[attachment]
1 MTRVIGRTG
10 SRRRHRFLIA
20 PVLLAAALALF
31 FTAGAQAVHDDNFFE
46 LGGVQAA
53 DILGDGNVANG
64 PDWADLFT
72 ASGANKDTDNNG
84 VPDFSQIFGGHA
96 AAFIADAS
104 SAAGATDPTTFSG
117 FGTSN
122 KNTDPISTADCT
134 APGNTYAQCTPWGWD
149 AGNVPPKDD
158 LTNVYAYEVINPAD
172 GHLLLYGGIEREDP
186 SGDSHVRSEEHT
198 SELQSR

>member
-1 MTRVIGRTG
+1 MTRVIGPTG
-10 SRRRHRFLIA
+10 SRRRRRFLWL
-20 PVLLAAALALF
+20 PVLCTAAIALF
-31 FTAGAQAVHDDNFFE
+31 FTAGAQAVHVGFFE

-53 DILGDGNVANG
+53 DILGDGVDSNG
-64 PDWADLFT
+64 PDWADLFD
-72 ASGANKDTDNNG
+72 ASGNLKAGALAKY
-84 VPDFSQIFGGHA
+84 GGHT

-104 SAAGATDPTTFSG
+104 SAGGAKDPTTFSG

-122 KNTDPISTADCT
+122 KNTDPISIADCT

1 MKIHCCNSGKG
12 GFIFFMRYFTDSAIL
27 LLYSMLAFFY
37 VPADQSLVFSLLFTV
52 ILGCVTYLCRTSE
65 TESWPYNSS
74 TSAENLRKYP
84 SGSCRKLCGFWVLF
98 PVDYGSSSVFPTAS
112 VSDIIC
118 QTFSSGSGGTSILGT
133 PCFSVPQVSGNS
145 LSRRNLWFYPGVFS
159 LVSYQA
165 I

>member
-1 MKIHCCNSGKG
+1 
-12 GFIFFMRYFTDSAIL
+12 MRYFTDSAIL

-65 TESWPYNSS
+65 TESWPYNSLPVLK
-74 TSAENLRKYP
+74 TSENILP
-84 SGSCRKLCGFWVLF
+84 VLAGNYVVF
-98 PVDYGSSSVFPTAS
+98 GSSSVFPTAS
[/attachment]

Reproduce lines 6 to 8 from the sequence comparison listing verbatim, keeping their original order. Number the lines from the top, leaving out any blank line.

53 DILGDGNVANG
64 PDWADLFT
72 ASGANKDTDNNG